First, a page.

Review: Agere ORiNOCO AS-2000, part 2
Some setups are a breeze, while others reinforce the accuracy of Murphy's Law. Learn how the Agere ORiNOCO AS-2000 fared for configuration as we put it to the test on addressing and monitoring.
In Part 1, we established the basic building blocks of our Agere WLANinstalling ORiNOCO cards, drivers, Client Manager, and AS Client software. Today, we continue our saga, describing AS-2000 installation, configuration, and monitoring, explaining how to integrate this wireless access server with an existing wired network.
AS-2000 and AS Manager
Surprisingly, the easiest component to install was the AS-2000. At 2 x 7 x 10", this petite device is easily mounted on a ceilingpower is optionally passed over Cat5 to the single 10/100 Ethernet port. Radio transmission occurs over ORiNOCO NICs, inserted into one or both CardBus slots. Status LEDs are visible with the removable plastic cover in place. The unit accepts an outside antenna, but is designed for indoor deployment.
In a pinch, the AS-2000 CLI (accessed by serial port or telnet) can be used to load image or configuration updates from a TFTP server or reconfigure addresses. Traffic counters are visible from the CLIa ping client would be a great addition. Admins can also monitor traps or administer the device using its enterprise MIB and a third-party SNMP manager.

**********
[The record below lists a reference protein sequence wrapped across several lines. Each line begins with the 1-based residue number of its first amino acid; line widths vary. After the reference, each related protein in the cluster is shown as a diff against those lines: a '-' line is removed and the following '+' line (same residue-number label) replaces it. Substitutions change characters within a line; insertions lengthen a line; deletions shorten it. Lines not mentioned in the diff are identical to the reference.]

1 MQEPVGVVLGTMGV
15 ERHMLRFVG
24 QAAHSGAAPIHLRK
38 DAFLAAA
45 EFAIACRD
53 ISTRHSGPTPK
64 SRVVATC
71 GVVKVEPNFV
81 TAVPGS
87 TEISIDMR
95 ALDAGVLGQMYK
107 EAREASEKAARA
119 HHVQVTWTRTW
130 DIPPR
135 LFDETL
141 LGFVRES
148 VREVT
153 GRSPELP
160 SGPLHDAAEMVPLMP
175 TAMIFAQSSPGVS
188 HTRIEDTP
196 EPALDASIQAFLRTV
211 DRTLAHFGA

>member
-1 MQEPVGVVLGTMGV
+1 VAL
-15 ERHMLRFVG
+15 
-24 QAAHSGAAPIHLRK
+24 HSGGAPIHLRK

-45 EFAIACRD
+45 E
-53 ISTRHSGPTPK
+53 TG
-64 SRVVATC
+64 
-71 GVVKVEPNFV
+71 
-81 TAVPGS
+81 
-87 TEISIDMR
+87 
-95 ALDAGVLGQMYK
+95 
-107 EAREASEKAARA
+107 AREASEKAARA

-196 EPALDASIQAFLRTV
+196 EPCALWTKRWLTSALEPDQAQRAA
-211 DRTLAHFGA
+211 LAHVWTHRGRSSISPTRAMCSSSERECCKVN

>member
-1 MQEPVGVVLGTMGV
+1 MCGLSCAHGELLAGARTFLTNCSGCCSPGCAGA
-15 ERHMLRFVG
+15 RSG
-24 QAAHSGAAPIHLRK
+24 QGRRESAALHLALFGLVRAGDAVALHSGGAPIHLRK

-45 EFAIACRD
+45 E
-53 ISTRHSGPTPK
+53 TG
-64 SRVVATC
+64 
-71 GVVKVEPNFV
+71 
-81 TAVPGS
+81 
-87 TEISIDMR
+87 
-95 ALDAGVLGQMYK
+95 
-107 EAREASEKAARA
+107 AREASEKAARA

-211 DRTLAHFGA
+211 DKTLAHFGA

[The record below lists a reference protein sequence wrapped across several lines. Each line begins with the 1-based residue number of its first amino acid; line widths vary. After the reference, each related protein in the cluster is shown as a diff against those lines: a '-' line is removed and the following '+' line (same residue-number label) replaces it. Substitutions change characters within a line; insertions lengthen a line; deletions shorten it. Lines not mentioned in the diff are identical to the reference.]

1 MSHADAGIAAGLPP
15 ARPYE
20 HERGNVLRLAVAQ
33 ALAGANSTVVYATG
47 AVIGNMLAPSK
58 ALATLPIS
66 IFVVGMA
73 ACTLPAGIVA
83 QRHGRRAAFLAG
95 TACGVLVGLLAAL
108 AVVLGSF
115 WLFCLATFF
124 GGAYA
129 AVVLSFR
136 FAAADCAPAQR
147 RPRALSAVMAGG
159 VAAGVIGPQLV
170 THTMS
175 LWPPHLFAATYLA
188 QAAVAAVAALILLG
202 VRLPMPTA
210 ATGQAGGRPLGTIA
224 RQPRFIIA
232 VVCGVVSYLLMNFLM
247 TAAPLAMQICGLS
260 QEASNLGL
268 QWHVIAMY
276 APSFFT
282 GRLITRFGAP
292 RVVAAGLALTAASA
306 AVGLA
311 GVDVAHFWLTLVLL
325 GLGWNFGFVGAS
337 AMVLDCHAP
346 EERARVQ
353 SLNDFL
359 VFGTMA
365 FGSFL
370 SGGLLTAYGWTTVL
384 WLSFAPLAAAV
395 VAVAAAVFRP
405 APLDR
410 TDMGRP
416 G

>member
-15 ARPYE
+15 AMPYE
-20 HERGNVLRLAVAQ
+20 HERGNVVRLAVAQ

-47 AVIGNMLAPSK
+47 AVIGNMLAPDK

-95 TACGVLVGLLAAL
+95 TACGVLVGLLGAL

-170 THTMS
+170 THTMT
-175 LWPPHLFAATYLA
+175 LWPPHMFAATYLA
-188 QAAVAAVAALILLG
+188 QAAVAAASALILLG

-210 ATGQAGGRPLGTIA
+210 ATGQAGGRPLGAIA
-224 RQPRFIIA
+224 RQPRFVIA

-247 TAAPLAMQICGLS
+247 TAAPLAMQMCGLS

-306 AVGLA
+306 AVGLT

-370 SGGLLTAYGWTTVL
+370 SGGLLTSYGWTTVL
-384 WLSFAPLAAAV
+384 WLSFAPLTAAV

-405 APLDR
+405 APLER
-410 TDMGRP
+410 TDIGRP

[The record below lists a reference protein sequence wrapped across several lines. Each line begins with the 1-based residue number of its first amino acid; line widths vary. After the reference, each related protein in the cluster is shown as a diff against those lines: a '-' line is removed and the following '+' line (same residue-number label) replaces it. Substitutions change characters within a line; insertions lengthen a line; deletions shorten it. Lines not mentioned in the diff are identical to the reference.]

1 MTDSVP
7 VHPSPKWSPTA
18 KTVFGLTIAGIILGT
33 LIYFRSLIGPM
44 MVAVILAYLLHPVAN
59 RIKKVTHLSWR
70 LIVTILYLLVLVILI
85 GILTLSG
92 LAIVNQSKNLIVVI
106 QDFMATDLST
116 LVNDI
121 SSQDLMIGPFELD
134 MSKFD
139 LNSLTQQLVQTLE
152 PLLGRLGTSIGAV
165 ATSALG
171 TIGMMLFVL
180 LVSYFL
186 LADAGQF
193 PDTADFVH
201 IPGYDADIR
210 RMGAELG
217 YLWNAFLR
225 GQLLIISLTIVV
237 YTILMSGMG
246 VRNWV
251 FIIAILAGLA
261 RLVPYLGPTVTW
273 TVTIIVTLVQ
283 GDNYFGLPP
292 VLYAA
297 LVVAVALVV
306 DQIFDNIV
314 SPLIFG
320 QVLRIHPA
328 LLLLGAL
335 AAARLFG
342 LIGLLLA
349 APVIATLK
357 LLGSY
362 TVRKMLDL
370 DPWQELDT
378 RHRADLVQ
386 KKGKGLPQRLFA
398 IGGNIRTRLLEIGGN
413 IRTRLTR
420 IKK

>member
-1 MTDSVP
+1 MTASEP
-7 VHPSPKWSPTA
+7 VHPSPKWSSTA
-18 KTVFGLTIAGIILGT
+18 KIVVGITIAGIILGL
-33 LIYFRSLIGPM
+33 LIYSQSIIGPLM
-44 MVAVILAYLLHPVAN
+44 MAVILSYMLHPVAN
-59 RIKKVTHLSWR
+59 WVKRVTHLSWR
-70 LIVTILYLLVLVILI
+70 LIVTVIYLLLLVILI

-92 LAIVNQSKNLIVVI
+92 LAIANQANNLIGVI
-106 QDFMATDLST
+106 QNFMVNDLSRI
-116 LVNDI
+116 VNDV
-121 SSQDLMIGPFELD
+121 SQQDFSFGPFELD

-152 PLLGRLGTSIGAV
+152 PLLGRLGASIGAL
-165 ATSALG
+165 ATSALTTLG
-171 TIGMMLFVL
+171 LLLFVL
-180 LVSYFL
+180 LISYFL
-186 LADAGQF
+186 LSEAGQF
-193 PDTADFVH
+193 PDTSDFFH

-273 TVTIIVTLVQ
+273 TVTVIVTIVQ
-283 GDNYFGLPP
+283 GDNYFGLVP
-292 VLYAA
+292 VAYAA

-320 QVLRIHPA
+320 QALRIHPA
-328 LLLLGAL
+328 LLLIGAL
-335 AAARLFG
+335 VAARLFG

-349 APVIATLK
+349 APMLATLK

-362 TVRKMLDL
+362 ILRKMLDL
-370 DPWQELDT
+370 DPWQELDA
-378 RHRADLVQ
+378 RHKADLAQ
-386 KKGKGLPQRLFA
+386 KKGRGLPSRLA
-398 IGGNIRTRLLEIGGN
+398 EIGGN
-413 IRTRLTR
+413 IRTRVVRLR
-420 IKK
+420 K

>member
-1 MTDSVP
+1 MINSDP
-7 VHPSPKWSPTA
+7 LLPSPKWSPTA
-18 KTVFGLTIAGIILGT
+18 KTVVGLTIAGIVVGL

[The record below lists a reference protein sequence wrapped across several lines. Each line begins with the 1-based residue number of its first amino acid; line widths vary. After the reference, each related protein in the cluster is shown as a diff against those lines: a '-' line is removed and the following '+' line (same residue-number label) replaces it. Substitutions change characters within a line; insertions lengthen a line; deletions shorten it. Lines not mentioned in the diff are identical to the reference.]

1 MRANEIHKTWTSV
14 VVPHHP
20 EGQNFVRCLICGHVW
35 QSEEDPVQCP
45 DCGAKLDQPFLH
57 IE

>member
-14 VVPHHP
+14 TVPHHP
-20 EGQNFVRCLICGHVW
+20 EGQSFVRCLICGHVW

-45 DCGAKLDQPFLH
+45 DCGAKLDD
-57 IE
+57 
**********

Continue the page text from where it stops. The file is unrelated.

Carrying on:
But most will use the AS Manager, a Java application for AS-2000 configuration and monitoring. We installed the AS Manager 2.03 and JRE 1.3 on NT Server and Windows 2000 PCs. At startup, the AS Manager scans attached subnet(s) to locate AS-2000s. Alternatively, AS-2000s can be added manually, identified by IP address. The first step is to select an AS-2000 and over-ride factory default addresses using Initial Device Setup. (Click on image to enlarge.) After renumbering, you may need to delete the old device and re-add or re-scan the subnet.
Device Configuration is password-protected by an SNMP community string with read-write permission. Use this menu to set system, network, physical interface, PPP, IAPP, SNMP, and RADIUS parameters.
System parameters include the ability to administratively take the AS-2000 offline now or later. SNMP parameters include an access table that limits administrative access to specified source IPs. (If you lock yourself out or forget the IPs entered here, you can get back in by resetting the device to factory defaults.)
Physical interface parameters configure ORiNOCO radio cards in the AS-2000. (Click on image at left to enlarge.) Here you can specify a message size requiring RTS/CTS handshake for networks experiencing excessive frame collisions. Transmit rate, frequency, and density defaults are typically fine, but can be modified if desired.
IAPP parameters control communication between ORiNOCO base stations, such as announcement interval and response time, handover timeout and retransmission count. With only one AS-2000, we were unable to exercise handoffbut its intent is to enable roaming by eliminating the need to reconnect when moving from one AS to another.